To'th Court of King Symonides,To th' court of King Simonides Per Chorus.III.23
Are Letters brought, the tenour these:Are letters brought, the tenor these: Per Chorus.III.24
Antiochus and his daughter dead,Antiochus and his daughter dead, Per Chorus.III.25
The men of Tyrus, on the headThe men of Tyrus on the head Per Chorus.III.26
Of Helycanus would set onOf Helicanus would set on Per Chorus.III.27
The Crowne of Tyre, but he will none:The crown of Tyre, but he will none. Per Chorus.III.28
The mutanie, hee there hastes t'oppresse,The mutiny he there hastes t' oppress; Per Chorus.III.29
Sayes to'em, if King PericlesSays to 'em, if King Pericles Per Chorus.III.30
Come not home in twise sixe Moones,Come not home in twice six moons, Per Chorus.III.31
He obedient to their doomes,He, obedient to their dooms,doom (n.)
old form: doomes
judgement, sentence, decision
Per Chorus.III.32
Will take the Crowne: the summe of this,Will take the crown. The sum of this,sum (n.)
old form: summe
summary, gist, essence
Per Chorus.III.33
Brought hither to Penlapolis,Brought hither to Pentapolis, Per Chorus.III.34
Iranyshed the regions round,Y-ravished the regions round,ravish (v.)
old form: Iranyshed
entrance, enrapture, carry away with joy
Per Chorus.III.35
And euery one with claps can sound,And every one with claps can sound,sound (v.)cry out, declare, proclaimPer Chorus.III.36
'gan, can (v.)began
Our heyre apparant is a King:‘Our heir-apparent is a king! Per Chorus.III.37
Who dreampt? who thought of such a thing?Who dreamed, who thought of such a thing?' Per Chorus.III.38
Briefe he must hence depart to Tyre,Brief, he must hence depart to Tyre.brief (adv.)
old form: Briefe
in short, briefly, in sum
Per Chorus.III.39
His Queene with child, makes her desire,His queen with child makes her desire – Per Chorus.III.40
Which who shall crosse along to goe,Which who shall cross? – along to go. Per Chorus.III.41
Omit we all their dole and woe:Omit we all their dole and woe.dole (n.)grief, sorrow, sadnessPer Chorus.III.42
Lichorida her Nurse she takes,Lychorida her nurse she takes, Per Chorus.III.43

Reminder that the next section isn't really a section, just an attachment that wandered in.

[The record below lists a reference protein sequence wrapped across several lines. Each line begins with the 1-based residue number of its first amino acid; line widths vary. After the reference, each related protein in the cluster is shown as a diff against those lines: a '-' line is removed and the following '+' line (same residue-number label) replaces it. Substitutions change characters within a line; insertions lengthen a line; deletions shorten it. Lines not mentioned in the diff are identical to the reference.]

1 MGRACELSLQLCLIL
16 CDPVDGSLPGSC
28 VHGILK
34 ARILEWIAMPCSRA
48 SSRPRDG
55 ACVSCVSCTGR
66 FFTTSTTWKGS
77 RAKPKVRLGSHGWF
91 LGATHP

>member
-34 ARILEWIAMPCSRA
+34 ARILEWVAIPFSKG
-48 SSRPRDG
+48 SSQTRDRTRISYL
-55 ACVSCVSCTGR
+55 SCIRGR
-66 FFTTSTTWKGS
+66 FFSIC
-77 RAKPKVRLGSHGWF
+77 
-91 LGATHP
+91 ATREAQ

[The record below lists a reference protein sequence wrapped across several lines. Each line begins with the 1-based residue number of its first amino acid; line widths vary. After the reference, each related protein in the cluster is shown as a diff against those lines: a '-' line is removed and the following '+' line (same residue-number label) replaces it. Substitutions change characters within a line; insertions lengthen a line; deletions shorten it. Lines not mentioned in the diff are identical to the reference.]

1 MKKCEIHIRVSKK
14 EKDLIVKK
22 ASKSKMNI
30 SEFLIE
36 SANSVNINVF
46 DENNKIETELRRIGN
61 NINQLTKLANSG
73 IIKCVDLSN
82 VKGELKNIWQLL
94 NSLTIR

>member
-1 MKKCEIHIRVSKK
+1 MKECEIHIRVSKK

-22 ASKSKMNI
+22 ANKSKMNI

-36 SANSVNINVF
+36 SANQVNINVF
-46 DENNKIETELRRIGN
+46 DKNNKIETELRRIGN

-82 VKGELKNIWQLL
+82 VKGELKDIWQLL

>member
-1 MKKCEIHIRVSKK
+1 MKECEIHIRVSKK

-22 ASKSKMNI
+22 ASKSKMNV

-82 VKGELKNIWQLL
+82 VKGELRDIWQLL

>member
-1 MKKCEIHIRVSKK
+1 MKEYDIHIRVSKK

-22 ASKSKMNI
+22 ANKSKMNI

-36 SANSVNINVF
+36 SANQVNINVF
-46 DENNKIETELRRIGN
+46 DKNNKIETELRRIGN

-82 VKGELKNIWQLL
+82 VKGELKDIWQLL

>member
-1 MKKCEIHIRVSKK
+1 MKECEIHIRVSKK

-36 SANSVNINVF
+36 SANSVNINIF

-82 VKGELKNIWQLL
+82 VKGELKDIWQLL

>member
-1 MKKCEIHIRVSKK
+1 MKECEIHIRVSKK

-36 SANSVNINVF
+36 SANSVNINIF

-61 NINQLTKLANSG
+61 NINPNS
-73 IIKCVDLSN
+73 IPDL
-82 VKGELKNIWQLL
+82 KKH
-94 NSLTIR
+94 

And so to Sea; their vessell shakes,And so to sea. Their vessel shakes Per Chorus.III.44
On Neptunes billow, halfe the flood,On Neptune's billow; half the floodNeptuneRoman water-god, chiefly associated with the sea and sea-weatherPer Chorus.III.45
flood (n.)sea voyage
Hath their Keele cut: but fortune mou'd,Hath their keel cut; but fortune's mood Per Chorus.III.46
Varies againe, the grisled NorthVaries again; the grisled northgrisled (adj.)grisly, frightening, horriblePer Chorus.III.47
Disgorges such a tempest forth,Disgorges such a tempest forth Per Chorus.III.48
That as a Ducke for life that diues,That, as a duck for life that dives, Per Chorus.III.49
So vp and downe the poore Ship driues:So up and down the poor ship drives. Per Chorus.III.50
The Lady shreekes, and wel-a-neare,The lady shrieks and, well-a-near,well-a-near (int.)
old form: wel-a-neare
alas, alack
Per Chorus.III.51
Do's fall in trauayle with her feare:Does fall in travail with her fear.travail, travel (n.)
old form: trauayle
labour, pain of childbirth
Per Chorus.III.52
And what ensues in this fell storme,And what ensues in this fell stormfell (adj.)cruel, fierce, savagePer Chorus.III.53
Shall for it selfe, it selfe performe:Shall for itself itself perform. Per Chorus.III.54
I nill relate, action mayI nill relate, action mayaction (n.)performance, acting, theatre presentationPer Chorus.III.55
nill (v.)will not
Conueniently the rest conuay;Conveniently the rest convey,conveniently (adv.)
old form: Conueniently
fittingly, suitably, appropriately
Per Chorus.III.56
Which might not? what by me is told,Which might not what by me is told. Per Chorus.III.57
In your imagination hold:In your imagination hold Per Chorus.III.58
This Stage, the Ship, vpon whose DeckeThis stage the ship, upon whose deck Per Chorus.III.59
The seas tost Pericles appeares to speake.The sea-tossed Pericles appears to speak. Per Chorus.III.60
Exit Per Chorus.III.60